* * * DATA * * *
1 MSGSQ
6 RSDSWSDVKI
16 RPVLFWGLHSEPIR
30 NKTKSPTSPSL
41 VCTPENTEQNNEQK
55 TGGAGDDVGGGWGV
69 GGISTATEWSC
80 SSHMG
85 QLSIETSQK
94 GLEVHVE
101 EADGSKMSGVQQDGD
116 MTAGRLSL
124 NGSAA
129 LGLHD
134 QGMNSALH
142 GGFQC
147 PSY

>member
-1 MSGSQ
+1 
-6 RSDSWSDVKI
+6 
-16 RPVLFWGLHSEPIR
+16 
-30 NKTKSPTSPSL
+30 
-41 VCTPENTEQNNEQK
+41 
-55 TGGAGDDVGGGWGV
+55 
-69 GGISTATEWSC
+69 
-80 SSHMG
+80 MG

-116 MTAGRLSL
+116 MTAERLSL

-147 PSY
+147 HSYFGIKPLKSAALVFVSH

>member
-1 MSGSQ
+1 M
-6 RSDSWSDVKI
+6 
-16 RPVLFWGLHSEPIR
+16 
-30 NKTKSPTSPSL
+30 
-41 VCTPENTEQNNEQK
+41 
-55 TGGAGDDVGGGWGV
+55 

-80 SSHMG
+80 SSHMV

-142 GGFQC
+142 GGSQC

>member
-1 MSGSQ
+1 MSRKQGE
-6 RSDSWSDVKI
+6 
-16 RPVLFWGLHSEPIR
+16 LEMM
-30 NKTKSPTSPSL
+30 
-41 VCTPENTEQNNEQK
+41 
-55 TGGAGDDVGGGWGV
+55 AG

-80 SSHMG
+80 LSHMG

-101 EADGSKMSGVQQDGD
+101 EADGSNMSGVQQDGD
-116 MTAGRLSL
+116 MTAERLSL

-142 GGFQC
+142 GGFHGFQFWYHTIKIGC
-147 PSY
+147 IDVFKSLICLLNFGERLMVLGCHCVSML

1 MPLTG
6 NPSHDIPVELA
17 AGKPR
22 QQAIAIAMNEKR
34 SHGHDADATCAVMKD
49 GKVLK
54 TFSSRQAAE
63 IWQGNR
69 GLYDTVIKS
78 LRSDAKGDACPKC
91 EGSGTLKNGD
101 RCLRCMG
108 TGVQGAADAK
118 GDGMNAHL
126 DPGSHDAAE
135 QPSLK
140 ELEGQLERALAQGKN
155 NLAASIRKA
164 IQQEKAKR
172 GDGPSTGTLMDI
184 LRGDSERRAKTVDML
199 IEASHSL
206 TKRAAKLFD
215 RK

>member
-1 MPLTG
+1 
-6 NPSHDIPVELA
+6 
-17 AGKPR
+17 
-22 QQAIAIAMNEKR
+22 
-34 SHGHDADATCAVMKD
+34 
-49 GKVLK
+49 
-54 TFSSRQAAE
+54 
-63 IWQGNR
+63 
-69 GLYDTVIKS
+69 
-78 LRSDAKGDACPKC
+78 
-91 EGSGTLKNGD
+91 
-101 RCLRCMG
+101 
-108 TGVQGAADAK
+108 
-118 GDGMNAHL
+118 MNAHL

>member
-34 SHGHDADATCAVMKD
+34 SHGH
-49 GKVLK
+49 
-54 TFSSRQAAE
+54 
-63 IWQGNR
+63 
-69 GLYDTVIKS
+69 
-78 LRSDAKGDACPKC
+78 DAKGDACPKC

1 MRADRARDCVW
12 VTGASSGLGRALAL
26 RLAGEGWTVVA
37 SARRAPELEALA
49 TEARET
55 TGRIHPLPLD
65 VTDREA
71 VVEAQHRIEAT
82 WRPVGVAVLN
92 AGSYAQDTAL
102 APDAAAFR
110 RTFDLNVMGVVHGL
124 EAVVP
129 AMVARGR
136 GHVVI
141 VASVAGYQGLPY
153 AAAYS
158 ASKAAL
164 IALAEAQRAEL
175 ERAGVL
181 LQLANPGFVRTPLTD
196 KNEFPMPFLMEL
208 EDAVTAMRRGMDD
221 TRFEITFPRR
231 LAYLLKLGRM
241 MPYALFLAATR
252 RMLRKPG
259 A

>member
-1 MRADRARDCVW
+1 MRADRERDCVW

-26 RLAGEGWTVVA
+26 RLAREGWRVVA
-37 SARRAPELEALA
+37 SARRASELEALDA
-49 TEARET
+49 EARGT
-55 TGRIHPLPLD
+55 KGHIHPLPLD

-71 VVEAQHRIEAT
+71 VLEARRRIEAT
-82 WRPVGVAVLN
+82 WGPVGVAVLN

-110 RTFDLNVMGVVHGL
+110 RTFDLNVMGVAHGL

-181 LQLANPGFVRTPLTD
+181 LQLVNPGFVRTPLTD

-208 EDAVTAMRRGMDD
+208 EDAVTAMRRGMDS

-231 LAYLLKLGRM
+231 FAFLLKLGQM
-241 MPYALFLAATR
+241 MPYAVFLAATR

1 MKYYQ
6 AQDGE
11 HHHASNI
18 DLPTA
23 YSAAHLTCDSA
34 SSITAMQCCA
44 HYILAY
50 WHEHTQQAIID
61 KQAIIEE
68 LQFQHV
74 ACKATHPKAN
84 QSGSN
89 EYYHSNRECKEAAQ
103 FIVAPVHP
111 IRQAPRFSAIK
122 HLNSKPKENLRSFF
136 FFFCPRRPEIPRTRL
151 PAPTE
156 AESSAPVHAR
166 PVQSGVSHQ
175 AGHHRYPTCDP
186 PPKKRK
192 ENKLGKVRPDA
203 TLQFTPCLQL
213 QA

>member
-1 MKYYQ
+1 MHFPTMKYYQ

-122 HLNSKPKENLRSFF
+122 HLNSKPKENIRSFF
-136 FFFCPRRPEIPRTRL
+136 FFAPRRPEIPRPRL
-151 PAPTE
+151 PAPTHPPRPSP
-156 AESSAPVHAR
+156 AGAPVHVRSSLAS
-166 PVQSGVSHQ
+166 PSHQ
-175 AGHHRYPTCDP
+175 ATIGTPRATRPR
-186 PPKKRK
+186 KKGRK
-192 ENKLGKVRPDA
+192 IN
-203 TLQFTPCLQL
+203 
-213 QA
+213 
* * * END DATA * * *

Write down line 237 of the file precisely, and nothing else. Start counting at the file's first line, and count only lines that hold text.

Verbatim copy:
+175 ATIGTPRATRPR